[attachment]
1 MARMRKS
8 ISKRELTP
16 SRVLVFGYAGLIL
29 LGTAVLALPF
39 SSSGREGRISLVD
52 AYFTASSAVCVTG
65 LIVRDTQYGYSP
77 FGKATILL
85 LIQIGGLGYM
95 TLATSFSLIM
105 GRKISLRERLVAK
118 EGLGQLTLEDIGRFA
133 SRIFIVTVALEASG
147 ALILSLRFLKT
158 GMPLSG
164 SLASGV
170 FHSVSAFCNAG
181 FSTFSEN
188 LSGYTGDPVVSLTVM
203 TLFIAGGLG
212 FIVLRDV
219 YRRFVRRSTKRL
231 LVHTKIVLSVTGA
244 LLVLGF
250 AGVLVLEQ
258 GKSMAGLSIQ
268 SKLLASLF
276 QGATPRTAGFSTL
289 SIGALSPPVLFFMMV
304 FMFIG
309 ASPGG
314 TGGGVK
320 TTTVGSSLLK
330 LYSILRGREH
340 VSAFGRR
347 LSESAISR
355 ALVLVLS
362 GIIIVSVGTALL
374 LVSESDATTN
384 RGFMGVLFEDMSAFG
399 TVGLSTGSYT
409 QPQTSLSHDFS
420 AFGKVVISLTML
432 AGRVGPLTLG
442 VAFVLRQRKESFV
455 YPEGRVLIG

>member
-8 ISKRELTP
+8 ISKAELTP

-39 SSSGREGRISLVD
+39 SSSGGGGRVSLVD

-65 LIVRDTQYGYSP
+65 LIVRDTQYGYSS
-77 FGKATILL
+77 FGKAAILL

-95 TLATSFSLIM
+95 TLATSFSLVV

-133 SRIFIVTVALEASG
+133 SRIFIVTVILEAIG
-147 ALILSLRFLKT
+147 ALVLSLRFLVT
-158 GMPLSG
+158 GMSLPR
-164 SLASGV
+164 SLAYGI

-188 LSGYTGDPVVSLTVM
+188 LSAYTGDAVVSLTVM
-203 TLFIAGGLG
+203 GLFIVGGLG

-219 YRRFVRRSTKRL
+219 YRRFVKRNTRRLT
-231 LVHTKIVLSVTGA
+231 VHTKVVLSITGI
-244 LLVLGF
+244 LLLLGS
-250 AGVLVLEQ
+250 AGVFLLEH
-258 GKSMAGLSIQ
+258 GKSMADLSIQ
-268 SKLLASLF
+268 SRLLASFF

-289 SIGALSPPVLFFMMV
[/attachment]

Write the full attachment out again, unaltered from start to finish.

1 MARMRKS
8 ISKRELTP
16 SRVLVFGYAGLIL
29 LGTAVLALPF
39 SSSGREGRISLVD
52 AYFTASSAVCVTG
65 LIVRDTQYGYSP
77 FGKATILL
85 LIQIGGLGYM
95 TLATSFSLIM
105 GRKISLRERLVAK
118 EGLGQLTLEDIGRFA
133 SRIFIVTVALEASG
147 ALILSLRFLKT
158 GMPLSG
164 SLASGV
170 FHSVSAFCNAG
181 FSTFSEN
188 LSGYTGDPVVSLTVM
203 TLFIAGGLG
212 FIVLRDV
219 YRRFVRRSTKRL
231 LVHTKIVLSVTGA
244 LLVLGF
250 AGVLVLEQ
258 GKSMAGLSIQ
268 SKLLASLF
276 QGATPRTAGFSTL
289 SIGALSPPVLFFMMV
304 FMFIG
309 ASPGG
314 TGGGVK
320 TTTVGSSLLK
330 LYSILRGREH
340 VSAFGRR
347 LSESAISR
355 ALVLVLS
362 GIIIVSVGTALL
374 LVSESDATTN
384 RGFMGVLFEDMSAFG
399 TVGLSTGSYT
409 QPQTSLSHDFS
420 AFGKVVISLTML
432 AGRVGPLTLG
442 VAFVLRQRKESFV
455 YPEGRVLIG

>member
-8 ISKRELTP
+8 ISKAELTP

-39 SSSGREGRISLVD
+39 SSSGGGGRVSLVD

-65 LIVRDTQYGYSP
+65 LIVRDTQYGYSS
-77 FGKATILL
+77 FGKAAILL

-95 TLATSFSLIM
+95 TLATSFSLVV

-133 SRIFIVTVALEASG
+133 SRIFIVTVILEAIG
-147 ALILSLRFLKT
+147 ALVLSLRFLVT
-158 GMPLSG
+158 GMSLPR
-164 SLASGV
+164 SLAYGI

-188 LSGYTGDPVVSLTVM
+188 LSAYTGDAVVSLTVM
-203 TLFIAGGLG
+203 GLFIVGGLG

-219 YRRFVRRSTKRL
+219 YRRFVKRNTRRLT
-231 LVHTKIVLSVTGA
+231 VHTKVVLSITGI
-244 LLVLGF
+244 LLLLGS
-250 AGVLVLEQ
+250 AGVFLLEH
-258 GKSMAGLSIQ
+258 GKSMADLSIQ
-268 SKLLASLF
+268 SRLLASFF

-289 SIGALSPPVLFFMMV